You may be thinking that yes, this is a long way to run and needs a high level of fitness. Or you may choose to compare it to the headline-grabbing explorers – whether Ranulph Fiennes or James Ketchell – who travel infinite distances across sastrugi-covered poles and mind-twisting deserts with enormously heavy rucksacks. And there’s not even a pub at the end. The classic adventurers inspire because they take something that might seem physically impossible, but try their hardest to destroy everyone’s assumptions including their own.
The couple from Leeds had a different motive for their outdoor journey. It was to bring awareness for their recently-formed charity, Positive Action for PTSD. Simon is a survivor of multiple traumas and is not afraid to stand up and be honest, thereby helping himself and others. He and partner Louisa aim to educate everybody to remove stigma relating to witnessing and surviving traumatic events, to show that it’s not the preserve of the military, and to highlight the amazing things can be achieved by those who’ve suffered. It’s a wonderful mission.
My gran used to say ‘least said, soonest mended’. And my hope for 2014 is that this is no longer the case. The history of enlightenment shows us that ignorance and persecution can be followed by commonality and acceptance. You can trace this path with the ‘C’ word – from stigma, through medical trials of the nineteenth century, past the 1913 founding of the American Cancer Society, to this disease becoming something about which we talk and support openly. A physical impediment cannot be a reason to not be invited to participate, and nor should mental health, sexual preference, colour, race or gender. The only possible reason to exclude is apathy.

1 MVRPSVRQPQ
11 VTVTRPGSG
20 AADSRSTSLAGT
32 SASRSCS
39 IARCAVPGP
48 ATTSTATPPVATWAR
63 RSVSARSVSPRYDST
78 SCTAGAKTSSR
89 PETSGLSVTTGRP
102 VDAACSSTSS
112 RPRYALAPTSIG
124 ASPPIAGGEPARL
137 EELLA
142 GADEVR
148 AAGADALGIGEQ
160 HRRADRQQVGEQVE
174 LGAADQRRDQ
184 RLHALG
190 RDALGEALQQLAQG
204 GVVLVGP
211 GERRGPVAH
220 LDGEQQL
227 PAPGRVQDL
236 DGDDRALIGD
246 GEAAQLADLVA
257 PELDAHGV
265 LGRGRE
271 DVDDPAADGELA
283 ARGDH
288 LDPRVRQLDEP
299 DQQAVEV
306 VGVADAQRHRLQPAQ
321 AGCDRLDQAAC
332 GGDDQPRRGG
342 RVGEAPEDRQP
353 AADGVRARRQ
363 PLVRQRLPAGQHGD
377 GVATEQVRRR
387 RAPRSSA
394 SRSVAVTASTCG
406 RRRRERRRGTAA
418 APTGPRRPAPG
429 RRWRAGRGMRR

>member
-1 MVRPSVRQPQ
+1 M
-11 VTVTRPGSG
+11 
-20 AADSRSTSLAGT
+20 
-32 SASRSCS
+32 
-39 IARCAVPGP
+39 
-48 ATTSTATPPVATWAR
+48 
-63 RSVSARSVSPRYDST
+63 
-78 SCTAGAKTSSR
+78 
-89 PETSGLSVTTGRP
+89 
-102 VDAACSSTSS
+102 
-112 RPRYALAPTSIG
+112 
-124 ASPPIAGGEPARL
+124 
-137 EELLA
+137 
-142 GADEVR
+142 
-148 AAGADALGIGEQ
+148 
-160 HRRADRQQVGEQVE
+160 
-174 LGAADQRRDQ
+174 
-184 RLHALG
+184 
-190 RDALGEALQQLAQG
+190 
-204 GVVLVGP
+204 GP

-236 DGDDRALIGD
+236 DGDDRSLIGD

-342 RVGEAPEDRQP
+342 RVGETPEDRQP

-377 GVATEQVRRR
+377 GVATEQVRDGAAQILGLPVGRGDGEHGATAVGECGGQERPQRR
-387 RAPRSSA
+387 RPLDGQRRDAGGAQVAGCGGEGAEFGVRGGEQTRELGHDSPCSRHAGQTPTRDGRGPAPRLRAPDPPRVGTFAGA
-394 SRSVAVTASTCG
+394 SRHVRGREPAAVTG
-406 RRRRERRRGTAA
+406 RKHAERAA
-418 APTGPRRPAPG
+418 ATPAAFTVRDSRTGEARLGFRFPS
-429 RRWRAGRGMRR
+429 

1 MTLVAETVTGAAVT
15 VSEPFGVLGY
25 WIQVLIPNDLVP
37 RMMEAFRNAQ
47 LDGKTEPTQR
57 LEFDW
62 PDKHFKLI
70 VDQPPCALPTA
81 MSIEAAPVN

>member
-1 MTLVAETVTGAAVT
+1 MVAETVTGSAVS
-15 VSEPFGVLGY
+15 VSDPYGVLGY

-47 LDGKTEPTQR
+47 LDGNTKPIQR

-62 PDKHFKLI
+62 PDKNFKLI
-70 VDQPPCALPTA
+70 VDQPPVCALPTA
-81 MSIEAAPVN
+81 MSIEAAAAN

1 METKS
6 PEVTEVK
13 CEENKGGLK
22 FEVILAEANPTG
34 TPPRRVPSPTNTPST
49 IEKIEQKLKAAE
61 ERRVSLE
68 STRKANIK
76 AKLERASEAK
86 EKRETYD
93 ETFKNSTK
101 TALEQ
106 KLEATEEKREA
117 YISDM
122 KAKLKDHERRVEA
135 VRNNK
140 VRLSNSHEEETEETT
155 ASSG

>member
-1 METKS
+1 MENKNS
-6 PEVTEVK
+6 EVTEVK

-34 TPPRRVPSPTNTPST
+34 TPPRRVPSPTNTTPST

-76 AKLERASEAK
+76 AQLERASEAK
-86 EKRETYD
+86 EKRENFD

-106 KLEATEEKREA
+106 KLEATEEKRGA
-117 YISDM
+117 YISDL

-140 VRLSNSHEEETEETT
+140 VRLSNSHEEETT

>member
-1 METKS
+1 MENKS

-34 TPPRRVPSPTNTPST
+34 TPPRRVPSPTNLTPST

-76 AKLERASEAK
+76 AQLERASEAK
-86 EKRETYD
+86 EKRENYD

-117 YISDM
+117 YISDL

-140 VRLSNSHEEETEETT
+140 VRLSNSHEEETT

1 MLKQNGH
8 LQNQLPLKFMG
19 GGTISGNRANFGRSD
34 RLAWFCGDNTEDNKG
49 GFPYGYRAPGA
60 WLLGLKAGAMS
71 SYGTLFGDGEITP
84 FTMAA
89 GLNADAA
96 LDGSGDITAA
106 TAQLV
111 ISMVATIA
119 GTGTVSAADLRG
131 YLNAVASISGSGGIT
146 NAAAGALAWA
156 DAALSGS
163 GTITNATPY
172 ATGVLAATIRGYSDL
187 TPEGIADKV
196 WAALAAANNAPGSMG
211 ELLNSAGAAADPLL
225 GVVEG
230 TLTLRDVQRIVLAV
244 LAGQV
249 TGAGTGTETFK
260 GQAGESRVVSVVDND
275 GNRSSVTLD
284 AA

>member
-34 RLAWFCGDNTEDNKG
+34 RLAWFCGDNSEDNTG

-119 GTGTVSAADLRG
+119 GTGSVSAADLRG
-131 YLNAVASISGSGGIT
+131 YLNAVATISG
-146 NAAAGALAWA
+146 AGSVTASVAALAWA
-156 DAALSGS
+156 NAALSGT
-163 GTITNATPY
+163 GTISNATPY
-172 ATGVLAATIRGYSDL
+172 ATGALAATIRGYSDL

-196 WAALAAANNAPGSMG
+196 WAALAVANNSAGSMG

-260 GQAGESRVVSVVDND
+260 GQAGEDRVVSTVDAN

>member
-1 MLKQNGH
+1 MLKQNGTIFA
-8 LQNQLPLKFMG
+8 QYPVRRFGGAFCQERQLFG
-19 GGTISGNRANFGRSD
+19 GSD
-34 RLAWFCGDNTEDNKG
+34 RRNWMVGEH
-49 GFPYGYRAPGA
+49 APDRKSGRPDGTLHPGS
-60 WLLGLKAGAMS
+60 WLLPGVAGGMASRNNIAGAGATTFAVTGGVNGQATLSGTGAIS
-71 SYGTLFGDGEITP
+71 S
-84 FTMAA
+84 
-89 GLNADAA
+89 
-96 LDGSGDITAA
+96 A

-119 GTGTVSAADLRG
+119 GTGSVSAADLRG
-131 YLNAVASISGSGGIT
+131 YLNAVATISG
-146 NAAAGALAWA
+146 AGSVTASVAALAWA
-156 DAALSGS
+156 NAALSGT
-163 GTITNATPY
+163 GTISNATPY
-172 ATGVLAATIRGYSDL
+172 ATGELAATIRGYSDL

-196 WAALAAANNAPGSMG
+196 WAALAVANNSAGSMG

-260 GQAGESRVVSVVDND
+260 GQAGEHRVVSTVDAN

Most people can appreciate the physical endurance it takes to run back-to-back marathon distances. A journey of 216 miles is tough, especially without motorcycle outriders and marshals in fluorescent tabards. On the first afternoon, Simon got lost in the rain outside Sheffield. And I can appreciate how, day after day, the impact of each mile, furlong, lamppost and stride really starts to bite. It takes real mental strength.